Companies must necessarily focus on value — what they offer to the customer that will motivate that customer to buy from them rather than from their competitors. And value must be defined in terms of what the customer is willing to pay for.
When designing or selecting a product to bring to market, it is important to understand the relationship between the product characteristics and the customer’s interests. A product might have the best performance of anything in the market but if that drives the price too high, it won’t be successful — if customers are not willing to pay for the extra performance.
Every product comes to market with strengths and weaknesses. And every product comes to a market that has certain expectations. Success comes to the company that can make the right match and deliver what the market wants — no more, no less.
Price is sometimes the deciding factor — but not always. Price paid, however, always reflects the perceived value that the customer assigns to the purchase.
Consider a box of disposable diapers. There are premium brands and there are bargain brands. There are customers that will always buy the least expensive and others that are willing to pay more for thicker, more absorbent, or differently designed diapers. When a premium diaper is “on sale” at a reduced price but still higher than the price of the bargain brand, some bargain-brand buyers will pay a little more for the better brand because the perceived increased value is worth more than the difference in price.
Take that same exact bargain brand diaper and put it in a 24-hour convenience store at a price that is higher than that of the premium brand at its regular outlets. Someone coming into the store at 2 a.m. desperately in need of diapers will willingly pay more than premium diaper prices for the lower quality product. The value of availability easily overcomes the price premium. It’s not always the obvious product characteristics that win the sale.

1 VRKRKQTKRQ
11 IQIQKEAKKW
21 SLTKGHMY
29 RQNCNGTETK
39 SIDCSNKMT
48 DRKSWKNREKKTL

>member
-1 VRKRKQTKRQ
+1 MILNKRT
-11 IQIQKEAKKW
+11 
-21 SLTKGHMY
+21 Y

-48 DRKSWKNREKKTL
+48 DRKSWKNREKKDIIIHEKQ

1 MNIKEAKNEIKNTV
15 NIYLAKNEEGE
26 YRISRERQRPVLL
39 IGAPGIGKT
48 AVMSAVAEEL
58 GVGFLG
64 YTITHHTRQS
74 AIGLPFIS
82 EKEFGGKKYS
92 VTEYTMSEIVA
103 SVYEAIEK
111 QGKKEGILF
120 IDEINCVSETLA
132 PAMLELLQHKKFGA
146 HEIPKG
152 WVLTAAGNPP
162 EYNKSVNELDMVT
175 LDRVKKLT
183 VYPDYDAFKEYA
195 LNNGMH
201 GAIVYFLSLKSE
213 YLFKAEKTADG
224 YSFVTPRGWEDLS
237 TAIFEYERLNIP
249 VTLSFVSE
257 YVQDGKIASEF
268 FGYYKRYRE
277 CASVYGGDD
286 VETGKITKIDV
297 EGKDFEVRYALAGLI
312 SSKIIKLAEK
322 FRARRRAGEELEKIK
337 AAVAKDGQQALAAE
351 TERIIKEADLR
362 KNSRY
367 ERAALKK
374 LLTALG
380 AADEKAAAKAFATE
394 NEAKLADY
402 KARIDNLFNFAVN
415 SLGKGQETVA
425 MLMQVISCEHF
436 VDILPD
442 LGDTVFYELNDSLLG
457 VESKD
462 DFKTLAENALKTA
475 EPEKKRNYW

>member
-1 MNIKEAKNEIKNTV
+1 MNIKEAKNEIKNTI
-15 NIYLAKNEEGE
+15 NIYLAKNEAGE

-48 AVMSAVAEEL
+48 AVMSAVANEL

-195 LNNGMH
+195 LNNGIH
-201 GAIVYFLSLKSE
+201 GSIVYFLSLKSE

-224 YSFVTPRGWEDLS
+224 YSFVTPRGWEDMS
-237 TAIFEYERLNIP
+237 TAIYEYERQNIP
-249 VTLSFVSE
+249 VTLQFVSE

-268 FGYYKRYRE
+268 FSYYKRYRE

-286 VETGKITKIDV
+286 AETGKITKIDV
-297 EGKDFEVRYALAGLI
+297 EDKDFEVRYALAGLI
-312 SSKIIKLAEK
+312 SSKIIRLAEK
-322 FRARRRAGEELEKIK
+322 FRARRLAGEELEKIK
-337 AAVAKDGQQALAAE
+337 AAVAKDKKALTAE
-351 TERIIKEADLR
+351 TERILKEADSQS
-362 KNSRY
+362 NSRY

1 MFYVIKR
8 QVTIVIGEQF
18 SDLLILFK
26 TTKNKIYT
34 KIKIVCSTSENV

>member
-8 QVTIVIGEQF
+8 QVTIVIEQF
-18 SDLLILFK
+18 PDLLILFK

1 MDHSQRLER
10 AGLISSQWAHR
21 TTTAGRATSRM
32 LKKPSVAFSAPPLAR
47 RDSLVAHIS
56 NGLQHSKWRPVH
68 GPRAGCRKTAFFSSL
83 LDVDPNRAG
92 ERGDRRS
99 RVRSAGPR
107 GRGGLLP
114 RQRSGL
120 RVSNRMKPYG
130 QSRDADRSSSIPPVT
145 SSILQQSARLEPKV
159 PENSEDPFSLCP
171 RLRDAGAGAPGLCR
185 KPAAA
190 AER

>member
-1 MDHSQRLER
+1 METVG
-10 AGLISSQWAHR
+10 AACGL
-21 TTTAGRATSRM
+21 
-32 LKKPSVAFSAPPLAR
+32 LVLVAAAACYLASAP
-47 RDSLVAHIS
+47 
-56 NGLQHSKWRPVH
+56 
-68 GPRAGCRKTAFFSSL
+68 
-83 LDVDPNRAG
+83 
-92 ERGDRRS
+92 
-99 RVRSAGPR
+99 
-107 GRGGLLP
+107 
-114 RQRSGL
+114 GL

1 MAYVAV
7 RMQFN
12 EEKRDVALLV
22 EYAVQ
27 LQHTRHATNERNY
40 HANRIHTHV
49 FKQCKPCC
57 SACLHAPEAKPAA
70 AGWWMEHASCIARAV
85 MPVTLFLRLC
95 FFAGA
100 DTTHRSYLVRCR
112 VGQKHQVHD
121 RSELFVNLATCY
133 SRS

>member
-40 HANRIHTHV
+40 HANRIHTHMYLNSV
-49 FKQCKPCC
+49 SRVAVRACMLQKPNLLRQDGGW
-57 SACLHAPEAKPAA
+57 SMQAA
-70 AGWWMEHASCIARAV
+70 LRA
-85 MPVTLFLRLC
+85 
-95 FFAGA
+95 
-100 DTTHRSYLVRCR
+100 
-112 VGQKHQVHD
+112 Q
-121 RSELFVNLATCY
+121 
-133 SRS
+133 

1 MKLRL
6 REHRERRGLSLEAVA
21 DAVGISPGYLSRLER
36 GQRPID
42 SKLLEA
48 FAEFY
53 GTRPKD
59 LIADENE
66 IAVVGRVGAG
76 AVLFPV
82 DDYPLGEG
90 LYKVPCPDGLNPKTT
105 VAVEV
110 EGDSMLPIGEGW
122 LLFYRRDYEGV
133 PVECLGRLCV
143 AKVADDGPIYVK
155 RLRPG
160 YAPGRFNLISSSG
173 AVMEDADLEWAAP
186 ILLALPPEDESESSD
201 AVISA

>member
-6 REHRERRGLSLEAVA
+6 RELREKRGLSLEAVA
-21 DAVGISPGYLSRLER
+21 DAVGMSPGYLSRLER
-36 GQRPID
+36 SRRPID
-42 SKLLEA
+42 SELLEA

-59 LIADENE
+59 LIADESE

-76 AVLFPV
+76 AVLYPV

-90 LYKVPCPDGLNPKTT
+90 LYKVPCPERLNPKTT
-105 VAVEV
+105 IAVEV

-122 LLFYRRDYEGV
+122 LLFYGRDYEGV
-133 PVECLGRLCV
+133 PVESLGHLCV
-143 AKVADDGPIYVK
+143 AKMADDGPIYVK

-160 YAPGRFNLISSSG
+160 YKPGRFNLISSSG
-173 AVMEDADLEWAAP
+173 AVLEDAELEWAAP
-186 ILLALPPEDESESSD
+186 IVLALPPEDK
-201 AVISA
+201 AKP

Let’s say a company makes a product at a certain quality level and sells it successfully in a given market. The company decides to invest in some new equipment and processes to improve the quality, thinking that it can justify a price increase based on the higher quality. When they bring the improved product to market, however, sales drop. The increased quality is not perceived as an increase in value to the customer — the old product was perfectly fine and customers won’t pay more for something that, for them, has the same value. The producer will now have to find a new market where the increased quality is appreciated by the customers, or lower the price back to where it was and live with reduced margins because the quality improvement has increased their cost-to-produce.
In most cases, one or more of these factors: lower price, higher quality, functional superiority, reliability, attractive design, and/or reputation (brand name) will attract the customer and make the sale. But some of these factors are mutually exclusive (high quality and low cost, for example) and it is important to know what is important to the customer to create a go-to-market strategy that results in success for your products and your company.
Reprinted from Portsmouth Herald / Seacoastonline.com – September 17, 2012